In plasmonic strong coupling, molecules can be coherently coupled through the plasmon on a scale up to tens of microns, drastically affecting the otherwise independent emitters. PlasHybrid aims to exploit such extended interaction to generate original physical processes and materials with new functionalities. Strong coupling between excitons and surface plasmons occurs when the plasmon/emitters interaction overcomes the damping in the system. In this particular regime of light-matter interaction, the surface plasmon mode hybridizes with the molecular excited states (Frenkel excitons for J-aggregated dyes or excitation in molecules) to form polariton states. Due to its spatial extension, a delocalized plasmon strongly coupled to a set of localized emitters (molecules) generates a spatial coherence which can extend on several microns. We will exploit the extended interaction in three different ways: by periodically structuring an optically active material within the coherence length to create metasurfaces, by studying an individual emitter or patch of emitters coupled to a remote set of molecules, and finally by coupling two different organic materials through a plasmon. The main objectives that derive from these research directions are the following:
•Strong coupling based plasmonic metamaterials, polarization anisotropy
The spatial extension of the hybridized states allows a new type of material organization. Until now the merging of different materials in strong coupling has always been achieved by stacking layers of different molecules. As the coherent state with surface plasmon extends laterally on several microns, it is possible to structure the material in the plane of the films. This new degree of freedom for the coupling is made possible by the simplicity of the plasmonic devices, which allow an easy access and structuration of the molecular systems deposited directly on the planar metal film. The polaritonic metasurfaces generated by this method will be studied and applied to the generation of emission anisotropy and original plasmonic band structures.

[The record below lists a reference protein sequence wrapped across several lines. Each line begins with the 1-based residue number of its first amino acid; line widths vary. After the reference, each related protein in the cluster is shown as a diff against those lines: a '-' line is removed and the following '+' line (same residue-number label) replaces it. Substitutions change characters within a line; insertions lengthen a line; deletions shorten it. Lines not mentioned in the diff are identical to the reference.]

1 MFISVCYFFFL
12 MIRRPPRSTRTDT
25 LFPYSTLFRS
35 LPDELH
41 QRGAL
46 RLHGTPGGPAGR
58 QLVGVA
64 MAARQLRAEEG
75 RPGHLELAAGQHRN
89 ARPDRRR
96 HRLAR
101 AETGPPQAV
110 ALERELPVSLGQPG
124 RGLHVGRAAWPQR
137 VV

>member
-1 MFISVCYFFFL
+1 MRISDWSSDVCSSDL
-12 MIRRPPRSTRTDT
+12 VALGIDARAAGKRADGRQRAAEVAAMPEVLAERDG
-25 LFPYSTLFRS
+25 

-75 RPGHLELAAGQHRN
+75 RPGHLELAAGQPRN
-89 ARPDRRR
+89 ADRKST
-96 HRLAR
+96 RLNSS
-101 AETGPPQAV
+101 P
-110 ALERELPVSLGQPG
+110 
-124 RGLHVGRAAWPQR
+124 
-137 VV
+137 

•Exploitation of the extended coherence length to perform all optical, non-local, switching and statistics on single-photon emitters
When an emitter (or a collection of emitters) is added or activated within the coherence length of a system in strong coupling, the transition energies are modified as they are related to the total number of emitters in interaction. As the coherence length is large, this modification offers an original way to perform switching (and modulation) with a remote control. In addition, the photon statistics associated with a single emitter progressively included in a strongly coupled system should be drastically modified. This emission statistic has been widely studied in weak coupling regime, but never in the strong coupling regime.
•Demonstration of energy transfer over distances up to ten microns
The strong coupling offers a very efficient way to couple different molecular materials in the sense that the states of the different molecular systems hybridized with the same plasmon cannot be separated anymore. Based on this transfer mechanism and on the large spatial extension of hybrid states, three orders of magnitude can be gained in energy transfer distances.
The demonstration of enhanced energy transport over long distances as well as non-local control of properties and the hybridization of different materials will increase our fundamental understanding of strong coupling and open totally new possibilities in other areas such as organic photovoltaics or organic electronics.
Monsieur Joel BELLESSA (INSTITUT LUMIERE MATIERE)
The author of this summary is the project coordinator, who is responsible for the content of this summary. The ANR declines any responsibility as for its contents.
ISIS - UNISTRA Institut de Science et d'Ingénierie Supramoléculaires (UMR 7006)
ISA Institut des Sciences Analytiques
Institut Langevin Institut Langevin Ondes et Images
ILM INSTITUT LUMIERE MATIERE
Help of the ANR 582,199 euros
Beginning and duration of the scientific project: October 2018 - 42 Months